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Cell lineage analysis of germ cells of Drosophila melanogaster


THE initial events of differentiation of genetically identical nuclei within the eggs of higher organisms are generally believed to be triggered by a heterogeneous distribution of substances within the egg1,2. One of the clearest examples of such differential distribution of determinative substances concerns the posterior polar plasm of some insects. Morphological observations suggest that all cleavage nuclei in such insects have identical developmental potential, and that only the few nuclei that chance to migrate to the posterior polar region and thus to include a sufficient quantity of the morphologically distinguishable polar plasm, acquire the capacity to give rise to the germ line3. Various experimental approaches4–8 have provided very strong, although not compelling 9 evidence for such a causal relationship between the polar plasm and germ line differentiation. Genetic fate mapping experiments described here strongly suggest that the germ cells of Drosophila melanogaster originate from the posterior-most region of the blastoderm, and they unequivocally rule out the possibility that the germ cells originate from a mid-dorsal position10. The posterior-most location of the germ cells supports, or at least is consistent with, the notion that the polar plasm determines whether or not a given cleavage nucleus will acquire the capacity to differentiate into a germ cell.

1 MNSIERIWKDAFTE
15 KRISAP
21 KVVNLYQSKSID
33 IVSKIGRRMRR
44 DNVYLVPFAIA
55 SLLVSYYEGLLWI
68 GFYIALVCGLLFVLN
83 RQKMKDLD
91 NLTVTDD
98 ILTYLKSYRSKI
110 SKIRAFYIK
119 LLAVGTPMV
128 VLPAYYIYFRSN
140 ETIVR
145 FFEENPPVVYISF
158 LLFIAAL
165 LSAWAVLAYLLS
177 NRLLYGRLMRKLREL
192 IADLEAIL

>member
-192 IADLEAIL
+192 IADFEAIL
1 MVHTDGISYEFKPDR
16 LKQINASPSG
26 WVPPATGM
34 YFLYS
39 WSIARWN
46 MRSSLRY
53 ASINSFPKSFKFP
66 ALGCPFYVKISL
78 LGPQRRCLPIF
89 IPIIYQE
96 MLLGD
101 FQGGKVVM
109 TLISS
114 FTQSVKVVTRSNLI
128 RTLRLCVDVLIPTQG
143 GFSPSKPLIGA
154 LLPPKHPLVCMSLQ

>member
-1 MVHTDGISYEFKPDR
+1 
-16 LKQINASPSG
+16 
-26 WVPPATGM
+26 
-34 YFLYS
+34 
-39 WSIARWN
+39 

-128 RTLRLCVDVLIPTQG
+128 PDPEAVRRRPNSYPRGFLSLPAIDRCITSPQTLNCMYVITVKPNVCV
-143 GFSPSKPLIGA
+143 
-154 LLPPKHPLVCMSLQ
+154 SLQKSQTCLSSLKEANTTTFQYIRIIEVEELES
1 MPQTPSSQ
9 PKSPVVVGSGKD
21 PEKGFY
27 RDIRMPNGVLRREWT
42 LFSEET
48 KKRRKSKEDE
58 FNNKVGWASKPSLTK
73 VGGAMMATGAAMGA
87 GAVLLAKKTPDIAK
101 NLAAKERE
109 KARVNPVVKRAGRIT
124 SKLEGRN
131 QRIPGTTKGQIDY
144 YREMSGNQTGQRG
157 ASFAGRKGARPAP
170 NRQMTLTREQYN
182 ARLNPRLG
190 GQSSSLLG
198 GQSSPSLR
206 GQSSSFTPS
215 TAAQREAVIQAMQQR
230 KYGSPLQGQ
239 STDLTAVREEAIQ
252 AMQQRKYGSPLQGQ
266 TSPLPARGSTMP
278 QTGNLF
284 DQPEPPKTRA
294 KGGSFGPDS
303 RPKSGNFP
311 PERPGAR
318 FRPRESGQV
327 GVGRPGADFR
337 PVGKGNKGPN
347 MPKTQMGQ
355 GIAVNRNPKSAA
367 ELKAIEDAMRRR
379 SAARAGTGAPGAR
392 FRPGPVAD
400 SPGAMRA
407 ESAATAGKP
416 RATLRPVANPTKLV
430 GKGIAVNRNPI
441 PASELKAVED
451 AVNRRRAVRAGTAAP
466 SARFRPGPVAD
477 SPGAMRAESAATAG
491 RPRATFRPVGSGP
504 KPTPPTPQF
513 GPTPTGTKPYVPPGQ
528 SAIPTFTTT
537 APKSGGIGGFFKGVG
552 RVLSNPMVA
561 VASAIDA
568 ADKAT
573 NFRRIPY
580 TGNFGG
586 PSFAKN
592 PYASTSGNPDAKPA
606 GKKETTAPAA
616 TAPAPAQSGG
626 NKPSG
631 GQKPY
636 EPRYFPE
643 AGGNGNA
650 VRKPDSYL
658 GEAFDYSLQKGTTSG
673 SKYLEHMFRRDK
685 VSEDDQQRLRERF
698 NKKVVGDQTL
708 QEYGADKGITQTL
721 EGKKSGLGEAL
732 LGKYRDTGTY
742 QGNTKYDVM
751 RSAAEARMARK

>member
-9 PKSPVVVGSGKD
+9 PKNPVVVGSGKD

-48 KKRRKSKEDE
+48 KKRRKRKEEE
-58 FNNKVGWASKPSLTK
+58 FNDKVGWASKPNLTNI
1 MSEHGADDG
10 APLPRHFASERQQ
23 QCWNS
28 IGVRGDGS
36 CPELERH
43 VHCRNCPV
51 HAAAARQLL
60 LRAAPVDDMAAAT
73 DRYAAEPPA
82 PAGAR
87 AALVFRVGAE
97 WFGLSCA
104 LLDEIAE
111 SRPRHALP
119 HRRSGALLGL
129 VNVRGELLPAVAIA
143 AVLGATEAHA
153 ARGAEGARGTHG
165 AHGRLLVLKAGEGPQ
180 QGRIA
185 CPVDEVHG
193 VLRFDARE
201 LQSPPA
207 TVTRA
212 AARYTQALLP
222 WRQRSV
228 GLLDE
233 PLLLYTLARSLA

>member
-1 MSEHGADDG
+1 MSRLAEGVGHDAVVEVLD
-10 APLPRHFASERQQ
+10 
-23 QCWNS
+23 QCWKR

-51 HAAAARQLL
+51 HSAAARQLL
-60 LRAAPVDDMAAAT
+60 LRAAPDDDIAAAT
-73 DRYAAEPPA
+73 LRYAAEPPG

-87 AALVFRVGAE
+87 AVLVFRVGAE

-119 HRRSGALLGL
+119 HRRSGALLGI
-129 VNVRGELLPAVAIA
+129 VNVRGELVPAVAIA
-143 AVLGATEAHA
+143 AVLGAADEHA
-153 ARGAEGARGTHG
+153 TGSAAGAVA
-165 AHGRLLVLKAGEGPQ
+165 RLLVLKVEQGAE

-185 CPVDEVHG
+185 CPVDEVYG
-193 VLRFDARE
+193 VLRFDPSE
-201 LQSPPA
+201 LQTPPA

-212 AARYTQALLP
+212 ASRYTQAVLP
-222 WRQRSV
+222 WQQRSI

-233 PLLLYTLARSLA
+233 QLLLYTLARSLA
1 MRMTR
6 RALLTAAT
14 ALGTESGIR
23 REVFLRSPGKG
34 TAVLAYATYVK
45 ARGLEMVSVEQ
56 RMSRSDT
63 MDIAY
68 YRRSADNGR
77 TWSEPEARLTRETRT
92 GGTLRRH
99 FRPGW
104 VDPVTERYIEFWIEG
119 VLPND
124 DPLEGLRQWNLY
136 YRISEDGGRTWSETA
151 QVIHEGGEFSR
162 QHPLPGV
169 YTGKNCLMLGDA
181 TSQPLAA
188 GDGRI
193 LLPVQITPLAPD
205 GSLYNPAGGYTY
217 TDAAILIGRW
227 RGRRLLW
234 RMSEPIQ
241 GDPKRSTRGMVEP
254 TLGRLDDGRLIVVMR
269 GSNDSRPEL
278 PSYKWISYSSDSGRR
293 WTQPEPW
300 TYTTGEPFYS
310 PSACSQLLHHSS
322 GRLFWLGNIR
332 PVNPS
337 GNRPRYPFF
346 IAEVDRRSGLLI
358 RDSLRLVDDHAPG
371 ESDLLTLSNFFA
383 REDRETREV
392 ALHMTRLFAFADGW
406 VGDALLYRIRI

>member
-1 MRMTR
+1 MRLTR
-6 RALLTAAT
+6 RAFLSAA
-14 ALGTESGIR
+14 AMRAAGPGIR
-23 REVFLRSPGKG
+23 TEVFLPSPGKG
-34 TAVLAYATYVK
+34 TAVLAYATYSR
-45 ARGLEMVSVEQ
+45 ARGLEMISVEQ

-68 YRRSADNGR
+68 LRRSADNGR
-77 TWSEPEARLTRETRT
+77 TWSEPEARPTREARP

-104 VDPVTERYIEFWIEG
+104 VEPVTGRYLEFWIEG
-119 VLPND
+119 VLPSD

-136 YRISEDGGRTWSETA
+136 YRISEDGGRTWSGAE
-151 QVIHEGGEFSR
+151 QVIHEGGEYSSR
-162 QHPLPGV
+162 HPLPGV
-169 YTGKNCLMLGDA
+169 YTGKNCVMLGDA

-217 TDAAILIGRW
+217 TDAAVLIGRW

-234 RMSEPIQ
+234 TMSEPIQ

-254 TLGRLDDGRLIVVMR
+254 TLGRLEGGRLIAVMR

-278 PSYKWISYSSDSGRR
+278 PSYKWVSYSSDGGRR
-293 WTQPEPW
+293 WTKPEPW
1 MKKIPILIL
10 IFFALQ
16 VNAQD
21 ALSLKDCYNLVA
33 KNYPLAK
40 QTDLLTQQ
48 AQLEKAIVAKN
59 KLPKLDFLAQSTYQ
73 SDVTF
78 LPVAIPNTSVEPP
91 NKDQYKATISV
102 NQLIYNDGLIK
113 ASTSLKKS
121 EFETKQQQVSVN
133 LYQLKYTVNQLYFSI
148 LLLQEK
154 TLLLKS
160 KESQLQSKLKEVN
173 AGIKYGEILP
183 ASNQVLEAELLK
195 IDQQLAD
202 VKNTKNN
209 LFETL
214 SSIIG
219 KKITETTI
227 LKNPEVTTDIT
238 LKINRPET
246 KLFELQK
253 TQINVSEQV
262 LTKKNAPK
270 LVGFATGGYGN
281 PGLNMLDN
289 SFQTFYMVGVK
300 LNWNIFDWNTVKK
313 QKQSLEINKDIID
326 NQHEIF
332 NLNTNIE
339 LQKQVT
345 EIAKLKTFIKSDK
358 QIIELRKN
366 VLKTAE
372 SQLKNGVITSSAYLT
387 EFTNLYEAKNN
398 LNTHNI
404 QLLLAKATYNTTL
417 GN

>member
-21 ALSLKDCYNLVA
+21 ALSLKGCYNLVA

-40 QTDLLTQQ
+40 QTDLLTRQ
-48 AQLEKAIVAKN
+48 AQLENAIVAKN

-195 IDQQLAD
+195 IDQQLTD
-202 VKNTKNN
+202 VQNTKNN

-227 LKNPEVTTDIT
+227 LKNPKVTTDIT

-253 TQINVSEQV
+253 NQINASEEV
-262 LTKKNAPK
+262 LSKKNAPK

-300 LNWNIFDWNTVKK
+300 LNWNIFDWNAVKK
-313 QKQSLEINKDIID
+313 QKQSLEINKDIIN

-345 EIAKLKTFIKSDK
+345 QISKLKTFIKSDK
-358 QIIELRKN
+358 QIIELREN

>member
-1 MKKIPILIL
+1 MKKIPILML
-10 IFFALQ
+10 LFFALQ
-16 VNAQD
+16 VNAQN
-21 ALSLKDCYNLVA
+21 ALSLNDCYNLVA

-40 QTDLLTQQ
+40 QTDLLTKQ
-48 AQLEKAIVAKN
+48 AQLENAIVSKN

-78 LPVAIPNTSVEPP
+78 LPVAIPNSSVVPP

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NISSANI, M. Cell lineage analysis of germ cells of Drosophila melanogaster. Nature 265, 729–731 (1977).

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